Sites such as Twitter and Facebook need nurturing; empty pages and feeds are magnets for spammers who will use them to advertise their own competitions or even post inappropriate material. Even if it is ­just five minutes a day, take that time to refresh your content, reply to any messages and basically be seen as ‘present’. You can have someone – a friendly intern, your PR or practice manager – run the feed, and fear not: they don’t have to ‘pretend’ to be you; simply represent the practice. Your business will thank you for it.

Ok, so the inevitable negatives. I won’t lie – social media can be, on occasion, a nasty school playground with bullies aplenty. This is a good example of why pages and feeds need to be carefully managed; a quick and courteous response to a negative post along with an offer of help via phone or email will make you look good and detractors appear rude and uncompromising. But ‘internet trolls’ are a completely different ball game and you should learn the difference: trolls set out to be inflammatory, rude or insulting to deliberately cause a reaction. Don’t allow them this opportunity; deal with them calmly, or ignore them entirely. They’ve probably never even set foot in your office so it’s not worth getting into an argument; this will make you appear unprofessional.

Negativity spreads quickly however, so dealing with an actual disgruntled or unfavourable review or criticism (not from a troll!) immediately is the most efficient course of action. With the increase in Yellow Pages and TripAdvisor-type directories and review sites, today’s clinicians face a more open market, which can also leave them vulnerable. Many an evening or a weekend (publicists have no life, by the way) I have found myself having to leap onto a client’s Twitter or Facebook page, immediately tackling any complaints that have appeared.

If you do find yourself in the position of having received negative feedback, whether merited or not, there are some specific steps you should take. Firstly, make sure to deal with them immediately; it is far more productive to acknowledge and listen to people than ignore them – most people take to the internet to air grievances when they don’t feel they are being looked after or cared for.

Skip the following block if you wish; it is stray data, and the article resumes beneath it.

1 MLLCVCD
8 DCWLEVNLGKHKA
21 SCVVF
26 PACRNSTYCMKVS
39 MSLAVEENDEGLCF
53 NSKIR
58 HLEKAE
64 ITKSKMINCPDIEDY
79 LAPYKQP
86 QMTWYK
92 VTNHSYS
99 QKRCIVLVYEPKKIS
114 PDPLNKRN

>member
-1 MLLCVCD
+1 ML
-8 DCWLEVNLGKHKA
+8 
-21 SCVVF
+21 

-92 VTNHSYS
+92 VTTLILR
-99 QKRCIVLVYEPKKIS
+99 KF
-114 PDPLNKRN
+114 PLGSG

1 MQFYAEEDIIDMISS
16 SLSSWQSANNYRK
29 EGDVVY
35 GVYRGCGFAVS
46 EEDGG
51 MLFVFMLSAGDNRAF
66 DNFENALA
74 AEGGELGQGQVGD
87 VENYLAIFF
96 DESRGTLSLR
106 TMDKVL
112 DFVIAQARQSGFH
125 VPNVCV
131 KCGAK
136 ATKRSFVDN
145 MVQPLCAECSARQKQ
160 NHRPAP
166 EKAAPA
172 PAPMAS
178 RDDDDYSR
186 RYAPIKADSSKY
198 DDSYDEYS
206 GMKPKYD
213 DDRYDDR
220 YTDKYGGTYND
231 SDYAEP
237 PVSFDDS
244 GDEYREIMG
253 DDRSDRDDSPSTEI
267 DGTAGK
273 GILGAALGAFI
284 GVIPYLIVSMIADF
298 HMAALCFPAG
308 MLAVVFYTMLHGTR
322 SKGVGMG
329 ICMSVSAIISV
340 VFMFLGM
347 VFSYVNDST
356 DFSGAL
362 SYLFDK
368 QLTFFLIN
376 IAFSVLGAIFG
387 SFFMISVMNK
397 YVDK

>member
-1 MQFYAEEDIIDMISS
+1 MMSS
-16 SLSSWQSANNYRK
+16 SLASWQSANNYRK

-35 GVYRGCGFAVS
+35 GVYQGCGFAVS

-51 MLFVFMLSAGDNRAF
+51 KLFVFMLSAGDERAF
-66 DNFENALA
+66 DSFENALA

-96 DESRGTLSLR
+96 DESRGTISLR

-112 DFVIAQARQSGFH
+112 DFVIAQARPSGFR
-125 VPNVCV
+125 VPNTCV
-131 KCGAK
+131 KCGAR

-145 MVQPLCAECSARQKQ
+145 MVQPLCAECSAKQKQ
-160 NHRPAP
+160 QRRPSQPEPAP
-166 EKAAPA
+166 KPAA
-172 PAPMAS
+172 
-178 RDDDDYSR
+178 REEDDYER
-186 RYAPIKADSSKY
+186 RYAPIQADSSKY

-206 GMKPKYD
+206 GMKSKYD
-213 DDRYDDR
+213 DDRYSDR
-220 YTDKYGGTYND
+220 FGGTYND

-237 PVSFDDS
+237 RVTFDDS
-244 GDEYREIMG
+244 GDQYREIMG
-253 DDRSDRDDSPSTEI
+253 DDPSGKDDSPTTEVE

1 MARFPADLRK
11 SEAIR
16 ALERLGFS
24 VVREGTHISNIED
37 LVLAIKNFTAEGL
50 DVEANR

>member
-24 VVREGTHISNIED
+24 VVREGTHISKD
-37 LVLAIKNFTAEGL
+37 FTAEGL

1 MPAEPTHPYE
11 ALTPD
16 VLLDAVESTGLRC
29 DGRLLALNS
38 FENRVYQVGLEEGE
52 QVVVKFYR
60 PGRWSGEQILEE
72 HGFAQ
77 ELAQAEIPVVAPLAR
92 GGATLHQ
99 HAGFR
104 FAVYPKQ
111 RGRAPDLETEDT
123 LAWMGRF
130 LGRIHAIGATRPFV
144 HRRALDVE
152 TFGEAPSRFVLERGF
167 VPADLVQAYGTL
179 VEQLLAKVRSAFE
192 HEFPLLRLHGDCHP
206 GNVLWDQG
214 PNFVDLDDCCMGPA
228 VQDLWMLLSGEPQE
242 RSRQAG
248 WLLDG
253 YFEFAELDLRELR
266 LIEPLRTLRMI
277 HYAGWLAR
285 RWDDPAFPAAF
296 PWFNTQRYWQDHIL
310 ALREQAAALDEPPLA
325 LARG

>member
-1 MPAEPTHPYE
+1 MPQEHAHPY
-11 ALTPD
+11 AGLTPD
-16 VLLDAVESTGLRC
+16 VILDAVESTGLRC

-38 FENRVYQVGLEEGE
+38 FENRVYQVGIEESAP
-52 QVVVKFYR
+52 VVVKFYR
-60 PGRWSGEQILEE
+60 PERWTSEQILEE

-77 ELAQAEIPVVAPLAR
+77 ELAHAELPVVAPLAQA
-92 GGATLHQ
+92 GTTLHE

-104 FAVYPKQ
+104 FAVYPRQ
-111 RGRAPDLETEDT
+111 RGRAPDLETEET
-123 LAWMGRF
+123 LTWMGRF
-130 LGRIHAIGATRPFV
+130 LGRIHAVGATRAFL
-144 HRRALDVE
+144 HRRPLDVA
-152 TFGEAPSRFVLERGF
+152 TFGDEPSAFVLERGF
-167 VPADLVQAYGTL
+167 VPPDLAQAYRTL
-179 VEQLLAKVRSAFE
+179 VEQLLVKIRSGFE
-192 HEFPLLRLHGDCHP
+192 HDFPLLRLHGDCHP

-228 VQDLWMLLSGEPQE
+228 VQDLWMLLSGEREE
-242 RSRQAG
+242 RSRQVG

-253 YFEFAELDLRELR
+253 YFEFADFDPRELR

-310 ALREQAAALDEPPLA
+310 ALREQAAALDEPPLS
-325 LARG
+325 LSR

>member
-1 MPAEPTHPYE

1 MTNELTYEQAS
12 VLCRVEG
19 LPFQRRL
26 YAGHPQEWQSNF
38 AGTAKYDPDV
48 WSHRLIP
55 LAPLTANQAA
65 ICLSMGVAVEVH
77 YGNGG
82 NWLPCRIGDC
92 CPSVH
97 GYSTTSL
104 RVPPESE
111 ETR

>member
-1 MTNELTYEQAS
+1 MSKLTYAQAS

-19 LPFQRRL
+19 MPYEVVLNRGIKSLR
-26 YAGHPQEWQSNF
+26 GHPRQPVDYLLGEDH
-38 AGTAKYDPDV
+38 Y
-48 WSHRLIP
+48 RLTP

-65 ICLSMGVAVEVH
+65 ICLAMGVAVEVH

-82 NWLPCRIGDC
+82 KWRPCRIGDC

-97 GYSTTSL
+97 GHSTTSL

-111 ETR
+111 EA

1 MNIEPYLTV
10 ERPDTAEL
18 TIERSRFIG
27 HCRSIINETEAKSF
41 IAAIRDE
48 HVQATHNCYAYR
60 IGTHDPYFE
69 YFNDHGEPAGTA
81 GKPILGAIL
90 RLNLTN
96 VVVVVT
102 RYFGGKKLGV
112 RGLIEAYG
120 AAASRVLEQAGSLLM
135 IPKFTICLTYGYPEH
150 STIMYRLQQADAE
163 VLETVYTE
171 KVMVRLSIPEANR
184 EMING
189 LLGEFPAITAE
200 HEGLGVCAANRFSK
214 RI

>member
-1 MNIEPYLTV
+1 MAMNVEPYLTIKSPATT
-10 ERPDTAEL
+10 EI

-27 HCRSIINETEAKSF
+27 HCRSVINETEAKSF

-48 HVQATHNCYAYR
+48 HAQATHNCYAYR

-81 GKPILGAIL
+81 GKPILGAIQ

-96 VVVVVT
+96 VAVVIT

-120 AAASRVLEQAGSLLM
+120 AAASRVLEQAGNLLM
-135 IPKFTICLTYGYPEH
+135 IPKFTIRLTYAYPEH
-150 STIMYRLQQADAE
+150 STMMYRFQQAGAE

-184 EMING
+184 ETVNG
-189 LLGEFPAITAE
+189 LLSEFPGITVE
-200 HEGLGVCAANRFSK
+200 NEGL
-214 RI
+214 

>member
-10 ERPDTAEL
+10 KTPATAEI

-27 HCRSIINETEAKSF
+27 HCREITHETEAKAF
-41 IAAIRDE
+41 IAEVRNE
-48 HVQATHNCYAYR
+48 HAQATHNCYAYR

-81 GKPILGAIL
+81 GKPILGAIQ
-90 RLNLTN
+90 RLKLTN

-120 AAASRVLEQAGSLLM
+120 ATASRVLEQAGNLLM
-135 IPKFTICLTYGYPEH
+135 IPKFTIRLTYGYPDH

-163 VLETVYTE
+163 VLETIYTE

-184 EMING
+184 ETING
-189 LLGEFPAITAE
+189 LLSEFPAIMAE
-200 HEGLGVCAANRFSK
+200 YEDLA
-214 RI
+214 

The anonymity of the web doesn’t just shield genuine patients wishing to share an authentic, bad experience but it also unfortunately protects impersonators (such as ex-employees or competitors) or extorters who may be out to purposely damage your practice and your reputation. First and most importantly, don’t lose your cool! Whilst ignoring the comments may not be the correct avenue for you, getting involved in an undignified scrap is equally, if not more, inadvisable.

If faced with an online review which you know to be inherently false or defamatory, you may wish to explore first whether the comments can be easily removed. This involves looking carefully at the website’s terms and conditions. Each site will have specifics as to who can leave a review, and what they might be able to say (for example, certain forums don’t actually allow the clinician to be named). If you can prove that the content violates the forum or review site’s terms and conditions you can have the offending material simply deleted by the site’s own webmasters.

However, in most cases a negative Facebook comment or online review may need to be challenged. Often, the person is purposely seeking to activate the clinician’s ego – so don’t rise to the bait. Remain calm and polite, if anything, be effusive. Suggest a chat on the phone, a face-to-face visit to the practice, anything to get the dialogue offline! Offer sympathies if they’re having a difficult time and show your readiness to do whatever it takes to solve the problem. Be diplomatic, even if you’re feeling riled. Perhaps the patient has genuinely had a terrible experience – use this as a learning opportunity. Maybe your team wasn’t responsive enough, or the person didn’t feel cared for? Demonstrate your willingness to investigate and do the opposite of hiding: over-communicate. Thank them and say you are committed to tackling any issues together. But above all, lead the conversation off the web!